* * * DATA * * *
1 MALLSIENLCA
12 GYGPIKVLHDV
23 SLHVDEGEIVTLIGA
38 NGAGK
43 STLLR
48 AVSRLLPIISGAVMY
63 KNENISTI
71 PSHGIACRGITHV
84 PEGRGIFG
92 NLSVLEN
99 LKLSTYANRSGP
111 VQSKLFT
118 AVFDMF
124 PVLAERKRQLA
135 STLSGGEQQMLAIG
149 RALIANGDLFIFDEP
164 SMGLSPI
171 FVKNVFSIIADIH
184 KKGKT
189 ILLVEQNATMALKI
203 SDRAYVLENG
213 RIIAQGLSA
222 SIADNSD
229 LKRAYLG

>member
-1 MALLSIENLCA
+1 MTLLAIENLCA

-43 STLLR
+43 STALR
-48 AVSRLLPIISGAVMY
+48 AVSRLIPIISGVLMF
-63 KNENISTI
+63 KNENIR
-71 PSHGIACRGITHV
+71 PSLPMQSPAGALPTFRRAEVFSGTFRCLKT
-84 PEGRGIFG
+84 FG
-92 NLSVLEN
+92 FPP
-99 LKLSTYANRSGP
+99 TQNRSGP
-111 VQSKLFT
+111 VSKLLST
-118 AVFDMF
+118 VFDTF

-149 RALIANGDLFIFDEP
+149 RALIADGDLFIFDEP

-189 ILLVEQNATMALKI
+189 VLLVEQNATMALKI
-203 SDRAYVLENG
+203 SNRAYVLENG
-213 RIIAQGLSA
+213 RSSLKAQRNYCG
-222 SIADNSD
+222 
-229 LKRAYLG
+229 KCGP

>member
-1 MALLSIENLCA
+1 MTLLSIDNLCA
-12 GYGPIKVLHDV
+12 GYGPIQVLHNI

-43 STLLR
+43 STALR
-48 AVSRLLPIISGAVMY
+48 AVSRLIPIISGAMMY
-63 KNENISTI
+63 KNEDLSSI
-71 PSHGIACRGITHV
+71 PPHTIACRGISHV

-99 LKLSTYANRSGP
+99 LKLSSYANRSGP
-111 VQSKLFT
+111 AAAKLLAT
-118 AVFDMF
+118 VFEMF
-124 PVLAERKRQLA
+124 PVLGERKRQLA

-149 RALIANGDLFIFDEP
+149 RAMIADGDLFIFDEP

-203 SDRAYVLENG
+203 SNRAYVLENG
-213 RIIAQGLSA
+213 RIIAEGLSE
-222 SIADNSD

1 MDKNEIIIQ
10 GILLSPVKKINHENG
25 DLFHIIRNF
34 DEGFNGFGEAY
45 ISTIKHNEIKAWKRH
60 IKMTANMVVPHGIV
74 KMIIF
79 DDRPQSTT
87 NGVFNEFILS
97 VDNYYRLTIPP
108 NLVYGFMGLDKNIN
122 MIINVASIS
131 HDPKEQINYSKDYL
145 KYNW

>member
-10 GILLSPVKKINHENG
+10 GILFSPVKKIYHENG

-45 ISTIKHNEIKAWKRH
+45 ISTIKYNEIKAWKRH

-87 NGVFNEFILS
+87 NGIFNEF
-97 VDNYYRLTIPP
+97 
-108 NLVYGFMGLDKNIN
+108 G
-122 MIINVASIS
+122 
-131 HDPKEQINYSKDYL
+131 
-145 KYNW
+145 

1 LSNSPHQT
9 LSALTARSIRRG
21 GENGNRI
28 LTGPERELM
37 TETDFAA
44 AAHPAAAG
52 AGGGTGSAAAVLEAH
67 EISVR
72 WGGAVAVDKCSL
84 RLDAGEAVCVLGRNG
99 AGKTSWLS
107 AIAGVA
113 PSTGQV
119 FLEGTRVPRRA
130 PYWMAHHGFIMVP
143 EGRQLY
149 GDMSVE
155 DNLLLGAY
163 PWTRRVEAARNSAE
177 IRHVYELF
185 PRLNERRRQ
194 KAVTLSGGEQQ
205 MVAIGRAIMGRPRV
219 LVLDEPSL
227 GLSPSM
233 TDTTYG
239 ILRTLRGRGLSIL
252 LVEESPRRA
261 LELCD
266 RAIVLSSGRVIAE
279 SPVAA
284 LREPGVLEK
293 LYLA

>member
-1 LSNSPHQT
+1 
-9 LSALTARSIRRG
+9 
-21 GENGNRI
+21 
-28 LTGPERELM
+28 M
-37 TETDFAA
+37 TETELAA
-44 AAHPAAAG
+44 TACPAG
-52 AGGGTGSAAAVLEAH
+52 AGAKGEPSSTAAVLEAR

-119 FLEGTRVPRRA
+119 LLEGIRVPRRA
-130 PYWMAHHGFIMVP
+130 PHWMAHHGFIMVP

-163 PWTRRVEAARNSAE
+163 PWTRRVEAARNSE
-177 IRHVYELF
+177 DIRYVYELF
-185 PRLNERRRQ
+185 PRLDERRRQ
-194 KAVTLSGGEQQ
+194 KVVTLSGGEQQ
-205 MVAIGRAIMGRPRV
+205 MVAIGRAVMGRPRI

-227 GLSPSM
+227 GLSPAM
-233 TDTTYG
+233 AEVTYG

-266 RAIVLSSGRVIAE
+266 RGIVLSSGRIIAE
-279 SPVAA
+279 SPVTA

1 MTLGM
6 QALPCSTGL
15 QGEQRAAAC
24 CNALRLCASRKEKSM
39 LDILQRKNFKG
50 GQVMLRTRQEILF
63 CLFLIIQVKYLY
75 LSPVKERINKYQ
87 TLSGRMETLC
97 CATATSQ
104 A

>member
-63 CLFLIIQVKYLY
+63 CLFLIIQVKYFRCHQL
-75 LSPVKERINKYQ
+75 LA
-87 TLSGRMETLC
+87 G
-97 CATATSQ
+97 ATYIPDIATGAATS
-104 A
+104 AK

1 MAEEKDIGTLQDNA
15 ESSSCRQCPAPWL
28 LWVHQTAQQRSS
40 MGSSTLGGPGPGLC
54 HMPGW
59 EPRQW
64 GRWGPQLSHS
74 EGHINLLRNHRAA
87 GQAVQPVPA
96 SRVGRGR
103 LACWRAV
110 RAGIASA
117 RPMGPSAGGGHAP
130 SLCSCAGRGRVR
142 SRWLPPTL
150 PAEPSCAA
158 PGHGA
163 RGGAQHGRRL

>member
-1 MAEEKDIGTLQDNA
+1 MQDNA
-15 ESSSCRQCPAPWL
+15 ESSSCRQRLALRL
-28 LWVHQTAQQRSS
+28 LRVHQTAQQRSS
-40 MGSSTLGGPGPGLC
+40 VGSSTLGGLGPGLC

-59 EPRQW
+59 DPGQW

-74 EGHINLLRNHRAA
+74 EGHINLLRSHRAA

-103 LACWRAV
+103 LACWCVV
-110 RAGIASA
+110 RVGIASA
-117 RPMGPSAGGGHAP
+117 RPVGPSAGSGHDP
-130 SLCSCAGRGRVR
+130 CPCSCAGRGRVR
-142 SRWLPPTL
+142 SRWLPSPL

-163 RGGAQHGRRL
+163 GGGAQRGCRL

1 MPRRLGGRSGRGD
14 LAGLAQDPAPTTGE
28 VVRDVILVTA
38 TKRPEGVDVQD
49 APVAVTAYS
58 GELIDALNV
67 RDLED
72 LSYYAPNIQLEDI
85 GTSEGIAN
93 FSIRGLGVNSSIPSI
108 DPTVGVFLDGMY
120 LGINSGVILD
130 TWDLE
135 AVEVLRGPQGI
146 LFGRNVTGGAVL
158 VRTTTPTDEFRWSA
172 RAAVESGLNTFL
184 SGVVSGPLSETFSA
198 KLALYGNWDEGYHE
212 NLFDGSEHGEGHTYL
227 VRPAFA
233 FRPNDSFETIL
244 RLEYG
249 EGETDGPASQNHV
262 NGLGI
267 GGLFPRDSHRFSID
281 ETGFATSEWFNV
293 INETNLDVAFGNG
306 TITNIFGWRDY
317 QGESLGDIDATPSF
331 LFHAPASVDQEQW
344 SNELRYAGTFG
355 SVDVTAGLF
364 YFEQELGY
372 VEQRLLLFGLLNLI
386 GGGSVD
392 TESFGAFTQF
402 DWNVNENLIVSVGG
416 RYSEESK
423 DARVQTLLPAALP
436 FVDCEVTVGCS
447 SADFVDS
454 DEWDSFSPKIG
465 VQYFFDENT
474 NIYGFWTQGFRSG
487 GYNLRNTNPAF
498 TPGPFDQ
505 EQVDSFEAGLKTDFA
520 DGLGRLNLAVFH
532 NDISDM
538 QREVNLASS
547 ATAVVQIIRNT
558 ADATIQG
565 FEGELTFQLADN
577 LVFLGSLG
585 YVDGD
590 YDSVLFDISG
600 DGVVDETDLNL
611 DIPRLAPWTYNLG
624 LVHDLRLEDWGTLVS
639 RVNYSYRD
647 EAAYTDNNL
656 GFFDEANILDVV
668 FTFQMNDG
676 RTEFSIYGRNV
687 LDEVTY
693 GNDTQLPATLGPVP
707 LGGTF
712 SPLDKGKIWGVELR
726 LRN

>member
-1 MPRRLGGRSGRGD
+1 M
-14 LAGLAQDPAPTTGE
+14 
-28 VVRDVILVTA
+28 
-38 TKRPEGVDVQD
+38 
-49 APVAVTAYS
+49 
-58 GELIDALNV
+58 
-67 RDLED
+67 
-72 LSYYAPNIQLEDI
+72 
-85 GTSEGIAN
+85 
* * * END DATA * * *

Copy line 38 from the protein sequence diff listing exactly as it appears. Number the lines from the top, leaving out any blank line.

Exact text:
-92 NLSVLEN